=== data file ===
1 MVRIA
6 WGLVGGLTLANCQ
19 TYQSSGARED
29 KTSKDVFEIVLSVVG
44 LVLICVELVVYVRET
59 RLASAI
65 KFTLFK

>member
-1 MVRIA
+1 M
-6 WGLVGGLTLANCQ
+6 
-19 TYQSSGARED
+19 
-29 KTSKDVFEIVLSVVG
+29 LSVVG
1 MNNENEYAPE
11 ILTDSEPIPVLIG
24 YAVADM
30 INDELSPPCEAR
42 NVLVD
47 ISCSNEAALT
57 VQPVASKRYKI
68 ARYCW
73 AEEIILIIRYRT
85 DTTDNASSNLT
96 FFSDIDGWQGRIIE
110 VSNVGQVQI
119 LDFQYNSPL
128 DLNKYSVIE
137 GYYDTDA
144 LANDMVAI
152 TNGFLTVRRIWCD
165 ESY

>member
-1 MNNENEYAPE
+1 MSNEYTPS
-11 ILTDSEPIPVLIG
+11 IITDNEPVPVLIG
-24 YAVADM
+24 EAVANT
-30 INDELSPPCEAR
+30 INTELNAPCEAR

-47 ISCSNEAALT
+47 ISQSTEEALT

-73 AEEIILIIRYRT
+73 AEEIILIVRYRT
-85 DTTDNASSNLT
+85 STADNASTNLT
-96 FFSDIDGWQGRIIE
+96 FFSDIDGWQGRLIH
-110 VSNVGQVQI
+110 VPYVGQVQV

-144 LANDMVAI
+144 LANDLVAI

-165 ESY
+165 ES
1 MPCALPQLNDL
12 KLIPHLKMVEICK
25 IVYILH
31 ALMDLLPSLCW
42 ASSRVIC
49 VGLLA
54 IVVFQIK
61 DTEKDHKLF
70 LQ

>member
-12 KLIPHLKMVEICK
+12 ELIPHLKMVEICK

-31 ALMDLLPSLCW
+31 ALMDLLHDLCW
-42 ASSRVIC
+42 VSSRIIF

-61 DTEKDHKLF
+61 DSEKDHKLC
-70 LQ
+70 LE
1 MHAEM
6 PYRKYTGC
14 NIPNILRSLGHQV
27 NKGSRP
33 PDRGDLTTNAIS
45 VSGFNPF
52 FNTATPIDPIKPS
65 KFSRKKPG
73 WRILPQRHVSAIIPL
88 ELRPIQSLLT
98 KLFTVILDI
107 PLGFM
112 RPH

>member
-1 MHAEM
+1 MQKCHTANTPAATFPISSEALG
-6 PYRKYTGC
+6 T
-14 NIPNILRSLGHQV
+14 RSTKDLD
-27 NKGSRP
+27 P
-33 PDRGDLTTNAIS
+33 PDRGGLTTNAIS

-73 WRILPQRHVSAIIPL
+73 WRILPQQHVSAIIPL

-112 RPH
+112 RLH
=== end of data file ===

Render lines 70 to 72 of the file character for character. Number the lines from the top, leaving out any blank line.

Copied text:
-31 ALMDLLPSLCW
+31 ALMDLLHDLCW
-42 ASSRVIC